In most areas, permit holders from Washington harvested a disproportionately larger share of the total catch. For example, in the Central Gulf in 1996, 32.6% of the permit holders were from Washington. These fishermen were credited with taking 50.4% of the area's harvest. One exception occurred in the Bering Sea in 1996 when Washington residents represented 54.7% of the permit holders with landings yet took only 52.9% of the catch.
Table 14-5 provides data on harvests by QS owners and hired skippers. Under the IFQ program rules, persons who hold catcher vessel QS must be on board the vessel during all fishing operations; however, exceptions to this are allowed. In all management areas except Southeast, an individual who received an initial QS allocation in the catcher vessel categories does not have to be on board the vessel and sign IFQ landing reports if that individual owns the vessel on which the halibut or sablefish IFQ are harvested, and the individual is represented on the vessel by a hired skipper.4 Because this exemption is confined to initial issuees only, the number of fishing operations where hired skippers are allowed should decrease over time as initial issuees transfer their QS holdings.
Corporations or partnerships that received an initial catcher vessel QS allocation may use their IFQ if they own the vessel on which the IFQ is fished and they are represented on the vessel by a "master", or skipper, who is an employee of the corporation or partnership. In the Southeast area the corporation or partnership can use a hired skipper to fish only those QS that were received as an initial allocation.5
In this sense, all corporations or partnerships with landings should show hired skippers on the NMFS-RAM database. However, this is not always the case. In some instances, landings records on the NMFS-RAM database show the IFQ identifier for the corporation or partnership rather than the employed "master," or skipper who ran the fishing operation and made the landing. Although it is not possible for a non-human corporate entity to actually skipper a vessel, this anomaly makes counting hired skippers on the NMFS data difficult. Therefore, the actual number of hired skippers is probably underestimated in Table 14-5.
Note that persons who hold freezer vessel QS may use hired skippers to operate the vessels and sign IFQ landing reports in any management area, and they do not have to own the vessel that's used in the fishing operation.6
A hired skipper is defined in this analysis as a person who makes a landing and signs an IFQ report for the harvest of someone else's IFQ. It is a common practice in the sablefish fishery for two or more IFQ holders to fish together and harvest each person's IFQ from a single vessel, which is usually owned by one of the partners. If each partner records their delivery using their own IFQ permit card then this does not constitute a "hired skipper" in this analysis.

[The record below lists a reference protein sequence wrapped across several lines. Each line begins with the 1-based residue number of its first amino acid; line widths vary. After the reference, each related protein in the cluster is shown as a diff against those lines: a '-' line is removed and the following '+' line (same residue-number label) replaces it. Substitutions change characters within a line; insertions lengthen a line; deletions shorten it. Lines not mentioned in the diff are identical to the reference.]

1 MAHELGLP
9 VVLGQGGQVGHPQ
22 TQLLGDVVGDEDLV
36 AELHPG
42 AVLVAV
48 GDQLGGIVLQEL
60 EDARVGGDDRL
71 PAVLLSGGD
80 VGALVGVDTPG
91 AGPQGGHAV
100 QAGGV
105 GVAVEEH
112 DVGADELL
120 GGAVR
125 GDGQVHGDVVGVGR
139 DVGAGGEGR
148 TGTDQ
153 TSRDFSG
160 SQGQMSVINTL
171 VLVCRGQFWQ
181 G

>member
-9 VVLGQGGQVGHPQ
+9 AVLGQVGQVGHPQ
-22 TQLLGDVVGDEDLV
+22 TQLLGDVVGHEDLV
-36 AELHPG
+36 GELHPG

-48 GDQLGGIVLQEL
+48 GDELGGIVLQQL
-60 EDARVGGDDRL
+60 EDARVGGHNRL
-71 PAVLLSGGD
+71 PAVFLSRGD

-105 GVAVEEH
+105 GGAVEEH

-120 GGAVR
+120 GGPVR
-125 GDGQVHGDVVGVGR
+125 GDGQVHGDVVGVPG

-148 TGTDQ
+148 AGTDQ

The data indicate a substantial amount of the sablefish harvest was taken by hired skippers, especially in the westward management areas. The harvest percentages by operations with hired skippers were higher in 1996 than in 1995.
Note that more restrictive rules in Southeast probably kept the number of operations with hired skippers much lower than other areas. In some management areas there was a considerable change between 1995 and 1996 in the amount of harvest taken by hired skippers. The Bering Sea showed the greatest change between the two years. In 1995, 23 hired skippers in the Bering Sea were credited with taking 27.9% of the catch, but in 1996 the number of hired skippers increased to 44, and they took 70.4% of the catch.
Table 14-6 illustrates the same information as Table 14-5, except it is broken out by vessel category. The table shows that the rate of use of hired skippers and the percent of harvest taken by operations with hired skippers increases from 1995 to 1996 in nearly all vessel categories. Freezer vessels have high rates of use of hired skippers, which is likely related to the more liberal program rules for hired skippers aboard freezer vessels.
Table 14-1. Sablefish Deliveries (pounds), For Alaska, Catcher/Processors, and Other Places
Table 14-2. Sablefish Deliveries (pounds), By Alaska Place of Delivery: 1990-1996
Table 14-3. Sablefish Harvest (pounds) by Area, Year, and Quarter: 1995-1996
Table 14-4. Sablefish Harvest (pounds), by Area, Year, and State of IFQ Permit Holder: 1995-1996
Table 14-5. Sablefish Harvests by QS Owners and Hired Skippers, 1995 and 1996
Table 14-6. Sablefish Harvests by QS Owners and Hired Skippers, 1995 and 1996 by Vessel Category